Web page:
With the big band, we recorded for Concord Jazz. We did an album on this Beez label four years ago; I gave it to Carl Jefferson, and it’s also supposed to be issued on Concord—when, I don’t know. But most of the Concord records I’ve done, as a matter of fact, have been with small groups, except for the one—well, I’ve done a couple with Juggernaut for them.
I’m enjoying England, incidentally my first time here. There were many times when I nearly got over, but I always seemed to leave the band before they came. My home base is Los Angeles, and I love it there. There’s an awful lot of jazz, of all sorts, every style, going on out there. The area contains many, many good musicians.
What do I like in particular about Louie’s band? The drummer! Oh, I like everything about it, of course. Menza’s a wonderful arranger, and Louie is also; I don’t know how many of his own things Louie has arranged recently but he’s a heck of a composer and arranger. I like the guys personally, as well as musically—that’s half the battle or more. I always feel that if you can get people who get along personally, they’ll make better music. I’d rather have somebody who doesn’t play quite as well, but who is compatible, then a superstar who is disruptive. When you get this many people in one organisation, you’ve got to get along. If the band is having fun on the bandstand, then the audience will have fun. That gets across. And just the opposite is true if everybody’s standing there with a long face, the people feel that too. This is a communication—type business and it’s an international language.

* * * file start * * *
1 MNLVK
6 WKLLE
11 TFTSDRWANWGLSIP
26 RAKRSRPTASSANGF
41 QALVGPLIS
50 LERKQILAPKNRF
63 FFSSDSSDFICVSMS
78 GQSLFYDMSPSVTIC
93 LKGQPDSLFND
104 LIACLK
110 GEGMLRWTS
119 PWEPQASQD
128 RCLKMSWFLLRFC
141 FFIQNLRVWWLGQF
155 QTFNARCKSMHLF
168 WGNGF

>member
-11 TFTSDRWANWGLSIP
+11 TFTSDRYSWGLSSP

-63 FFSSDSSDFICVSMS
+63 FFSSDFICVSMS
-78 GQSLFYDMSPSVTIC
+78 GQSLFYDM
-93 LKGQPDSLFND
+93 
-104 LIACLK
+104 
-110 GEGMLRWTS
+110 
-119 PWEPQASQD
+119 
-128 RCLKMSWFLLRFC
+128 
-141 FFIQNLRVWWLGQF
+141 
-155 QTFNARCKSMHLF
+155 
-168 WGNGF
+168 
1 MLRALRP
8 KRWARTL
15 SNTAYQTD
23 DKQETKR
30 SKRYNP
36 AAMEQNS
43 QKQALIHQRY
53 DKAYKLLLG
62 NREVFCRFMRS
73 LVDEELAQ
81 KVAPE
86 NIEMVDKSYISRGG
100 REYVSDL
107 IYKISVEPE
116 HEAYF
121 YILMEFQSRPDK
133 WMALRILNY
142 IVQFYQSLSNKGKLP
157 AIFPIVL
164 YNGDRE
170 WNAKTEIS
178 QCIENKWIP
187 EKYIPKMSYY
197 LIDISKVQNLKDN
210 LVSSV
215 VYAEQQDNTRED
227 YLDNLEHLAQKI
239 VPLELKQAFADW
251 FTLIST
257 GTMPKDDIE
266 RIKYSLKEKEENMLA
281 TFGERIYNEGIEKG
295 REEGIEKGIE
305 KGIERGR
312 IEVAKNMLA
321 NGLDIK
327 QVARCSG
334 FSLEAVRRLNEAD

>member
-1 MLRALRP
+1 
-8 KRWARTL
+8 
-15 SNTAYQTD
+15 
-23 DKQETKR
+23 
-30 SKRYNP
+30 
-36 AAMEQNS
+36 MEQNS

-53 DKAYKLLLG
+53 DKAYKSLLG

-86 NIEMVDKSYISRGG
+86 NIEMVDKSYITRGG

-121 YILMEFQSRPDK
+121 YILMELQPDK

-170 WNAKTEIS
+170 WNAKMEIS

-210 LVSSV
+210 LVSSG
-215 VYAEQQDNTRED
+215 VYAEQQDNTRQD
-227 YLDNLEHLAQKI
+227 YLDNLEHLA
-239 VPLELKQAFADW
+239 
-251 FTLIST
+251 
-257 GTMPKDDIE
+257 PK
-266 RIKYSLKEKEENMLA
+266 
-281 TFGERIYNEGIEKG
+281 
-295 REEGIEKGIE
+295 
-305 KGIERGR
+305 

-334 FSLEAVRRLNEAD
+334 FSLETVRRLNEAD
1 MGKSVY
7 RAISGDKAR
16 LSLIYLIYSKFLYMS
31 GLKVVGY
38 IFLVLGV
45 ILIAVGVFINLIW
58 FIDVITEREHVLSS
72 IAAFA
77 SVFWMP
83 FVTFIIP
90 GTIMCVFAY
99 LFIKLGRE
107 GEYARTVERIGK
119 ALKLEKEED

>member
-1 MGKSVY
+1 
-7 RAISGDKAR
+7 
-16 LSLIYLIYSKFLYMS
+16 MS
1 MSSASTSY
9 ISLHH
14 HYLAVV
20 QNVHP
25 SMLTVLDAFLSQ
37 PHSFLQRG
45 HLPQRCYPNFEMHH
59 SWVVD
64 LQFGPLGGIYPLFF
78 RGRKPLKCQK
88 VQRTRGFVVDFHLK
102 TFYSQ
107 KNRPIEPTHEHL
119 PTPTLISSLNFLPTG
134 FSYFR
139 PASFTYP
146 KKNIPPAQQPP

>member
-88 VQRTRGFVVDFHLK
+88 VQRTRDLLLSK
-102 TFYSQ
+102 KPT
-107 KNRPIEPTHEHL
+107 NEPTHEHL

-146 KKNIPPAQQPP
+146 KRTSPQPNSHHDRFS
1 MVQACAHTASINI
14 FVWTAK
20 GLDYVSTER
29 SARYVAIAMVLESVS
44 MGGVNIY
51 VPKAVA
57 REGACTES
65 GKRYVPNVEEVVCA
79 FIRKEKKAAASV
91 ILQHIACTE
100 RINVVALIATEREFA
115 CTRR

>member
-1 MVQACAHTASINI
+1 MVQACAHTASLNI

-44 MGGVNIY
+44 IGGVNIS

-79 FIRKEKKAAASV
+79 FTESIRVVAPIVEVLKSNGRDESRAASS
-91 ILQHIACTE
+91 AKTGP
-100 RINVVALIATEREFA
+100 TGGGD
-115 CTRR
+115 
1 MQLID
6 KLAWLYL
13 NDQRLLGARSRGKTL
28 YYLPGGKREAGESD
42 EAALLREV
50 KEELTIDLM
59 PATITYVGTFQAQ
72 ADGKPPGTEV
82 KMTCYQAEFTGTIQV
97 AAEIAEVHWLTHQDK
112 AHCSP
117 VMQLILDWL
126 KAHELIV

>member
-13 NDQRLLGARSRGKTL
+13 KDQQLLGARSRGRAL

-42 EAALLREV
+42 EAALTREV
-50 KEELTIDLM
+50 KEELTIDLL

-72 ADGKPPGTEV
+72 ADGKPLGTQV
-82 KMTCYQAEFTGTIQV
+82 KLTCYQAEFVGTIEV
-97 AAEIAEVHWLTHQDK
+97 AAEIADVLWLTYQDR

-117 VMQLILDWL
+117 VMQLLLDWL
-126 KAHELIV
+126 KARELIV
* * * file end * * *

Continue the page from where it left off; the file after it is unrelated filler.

I don’t work as much on the instrument as I should, but it’s not something you can lay off for even a minute at least, I can’t. When you pick it up, it doesn’t work the next time, if you let it go. Yon want to know the reason that I play the cornet, rather than the trumpet? Well, this is the truth it’s because I like to play with a plunger, and I’m so short that it’s much easier, physically, for me to have that shorter horn. It’s more my size, that’s all. Except for Thad Jones, every cornet player that I’ve known has been a little guy. Think about it for a minute—Ruby, Hackett, Ray Nance. I know if I pick up a trumpet, it feels large to me my arms are further out here; after I’ve been playing this thing for five years, the trumpet feels odd now.